Men who drank a sugar-sweetened beverage (12-ounces) a day had a 20
percent higher risk of heart disease compared to men who didn't
drink any sugar-sweetened drinks, according to research published in
Circulation, an American Heart Association journal.
"This study adds to the growing evidence that sugary beverages are
detrimental to cardio-vascular health," said researchers from the
department of nutrition and epidemiology in the Harvard School of
Public Health in Boston, Mass. "Certainly, it provides strong
justification for reducing sugary beverage consumption among
patients, and more importantly, in the general population."
Heart disease is the leading
cause of death in the United States. The most crucial risk factors
include obesity, smoking, physical inactivity, diabetes and poor
Researchers, who studied 42,883 men in the Health Professionals
Follow-Up Study, found that the increase persisted even after
controlling for other risk factors, including smoking, physical
inactivity, alcohol use and family history of heart disease. Less
frequent consumption of the sweetened beverages such as twice weekly
and twice monthly did not increase risk.
Researchers also measured
different lipids and proteins in the blood, which are indicators
(biomarkers) for heart disease. These included
the inflammation marker C-reactive protein (CRP), harmful lipids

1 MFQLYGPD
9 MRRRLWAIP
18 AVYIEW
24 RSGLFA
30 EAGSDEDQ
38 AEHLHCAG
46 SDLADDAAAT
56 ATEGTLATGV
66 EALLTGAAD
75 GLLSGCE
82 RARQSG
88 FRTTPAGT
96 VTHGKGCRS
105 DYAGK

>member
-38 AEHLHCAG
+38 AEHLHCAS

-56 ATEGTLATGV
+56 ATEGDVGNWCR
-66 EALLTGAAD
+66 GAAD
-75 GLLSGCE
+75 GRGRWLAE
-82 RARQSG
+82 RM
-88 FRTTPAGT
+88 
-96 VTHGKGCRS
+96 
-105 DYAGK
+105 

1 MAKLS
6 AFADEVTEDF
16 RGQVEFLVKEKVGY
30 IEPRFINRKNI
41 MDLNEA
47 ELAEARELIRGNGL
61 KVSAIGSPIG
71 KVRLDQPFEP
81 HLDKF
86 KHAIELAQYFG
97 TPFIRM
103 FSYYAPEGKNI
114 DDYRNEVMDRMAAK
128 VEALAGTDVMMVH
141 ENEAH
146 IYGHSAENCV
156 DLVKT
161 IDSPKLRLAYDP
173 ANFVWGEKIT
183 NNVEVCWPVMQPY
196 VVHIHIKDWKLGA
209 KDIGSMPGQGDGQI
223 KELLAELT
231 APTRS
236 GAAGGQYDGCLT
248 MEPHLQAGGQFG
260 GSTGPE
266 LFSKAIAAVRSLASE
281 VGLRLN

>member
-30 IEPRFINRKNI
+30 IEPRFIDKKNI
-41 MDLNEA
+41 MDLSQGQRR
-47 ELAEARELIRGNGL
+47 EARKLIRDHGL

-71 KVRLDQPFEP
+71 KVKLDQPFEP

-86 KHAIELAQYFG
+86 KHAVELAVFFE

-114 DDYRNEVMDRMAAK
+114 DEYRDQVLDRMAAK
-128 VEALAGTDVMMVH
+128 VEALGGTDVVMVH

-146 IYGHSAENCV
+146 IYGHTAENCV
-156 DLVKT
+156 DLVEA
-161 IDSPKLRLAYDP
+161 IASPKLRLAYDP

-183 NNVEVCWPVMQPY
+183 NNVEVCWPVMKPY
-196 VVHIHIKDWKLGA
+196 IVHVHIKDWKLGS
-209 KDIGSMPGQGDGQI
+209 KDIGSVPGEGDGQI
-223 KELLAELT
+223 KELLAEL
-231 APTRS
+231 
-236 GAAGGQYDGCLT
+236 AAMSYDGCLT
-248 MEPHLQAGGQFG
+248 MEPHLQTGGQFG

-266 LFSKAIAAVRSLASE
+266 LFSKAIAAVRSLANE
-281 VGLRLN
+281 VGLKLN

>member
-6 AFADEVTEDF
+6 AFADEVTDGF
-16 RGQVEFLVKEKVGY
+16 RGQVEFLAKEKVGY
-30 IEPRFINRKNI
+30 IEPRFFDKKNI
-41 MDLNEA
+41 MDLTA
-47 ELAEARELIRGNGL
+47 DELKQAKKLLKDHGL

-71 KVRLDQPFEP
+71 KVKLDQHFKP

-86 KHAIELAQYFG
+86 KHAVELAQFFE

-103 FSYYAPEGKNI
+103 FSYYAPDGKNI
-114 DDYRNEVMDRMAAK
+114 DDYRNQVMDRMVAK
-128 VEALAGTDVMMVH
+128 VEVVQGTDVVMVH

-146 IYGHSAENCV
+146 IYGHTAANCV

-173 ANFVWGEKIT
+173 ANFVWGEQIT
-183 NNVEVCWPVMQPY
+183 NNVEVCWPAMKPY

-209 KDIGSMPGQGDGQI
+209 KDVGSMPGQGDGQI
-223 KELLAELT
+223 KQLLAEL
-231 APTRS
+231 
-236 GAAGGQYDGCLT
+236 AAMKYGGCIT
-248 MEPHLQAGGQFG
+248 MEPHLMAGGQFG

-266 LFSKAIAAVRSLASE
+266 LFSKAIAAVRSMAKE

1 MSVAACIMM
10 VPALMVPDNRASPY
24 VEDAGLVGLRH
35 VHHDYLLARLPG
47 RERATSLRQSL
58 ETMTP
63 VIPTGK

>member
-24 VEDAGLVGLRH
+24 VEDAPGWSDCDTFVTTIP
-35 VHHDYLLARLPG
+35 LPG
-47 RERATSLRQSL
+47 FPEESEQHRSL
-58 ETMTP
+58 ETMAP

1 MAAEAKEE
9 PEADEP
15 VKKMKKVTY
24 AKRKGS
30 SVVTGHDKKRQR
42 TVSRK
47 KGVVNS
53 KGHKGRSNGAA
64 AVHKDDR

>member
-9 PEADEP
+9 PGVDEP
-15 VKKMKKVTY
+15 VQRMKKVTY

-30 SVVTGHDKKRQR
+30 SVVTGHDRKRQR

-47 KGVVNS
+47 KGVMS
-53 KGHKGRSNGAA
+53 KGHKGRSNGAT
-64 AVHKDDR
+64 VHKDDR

called triglycerides and good lipids called high-density
lipoproteins (HDL). Compared to non-drinkers, those who consumed
sugary beverages daily had higher triglyceride and CRP and lower HDL
Artificially sweetened beverages were not linked to increased risk
or biomarkers for heart disease in this particular study.
Beginning in January 1986 and
every two years until December 2008, participants responded to
questionnaires about diet and other health habits. They also
provided a blood sample halfway through the survey. Follow-up was 22
years. Participants were primarily Caucasian men 40-75 years old.
All were employed in a health-related profession.
Health habits of the men in the study may differ from those of the
general public, but findings in women from the 2009 Nurses' Health
The American Heart Association
recommends no more than half of discretionary calories come from
added sugars . For most American men,
that's no more than 150 calories per day and 100 for most American
women. Discretionary calories are those left in your "energy
allowance" after consuming the recommended types and amounts of
foods to meet all daily nutrient requirements.
The Canadian Institutes of Health Research funded the analysis and
the National Institutes of Health funded the Health Professionals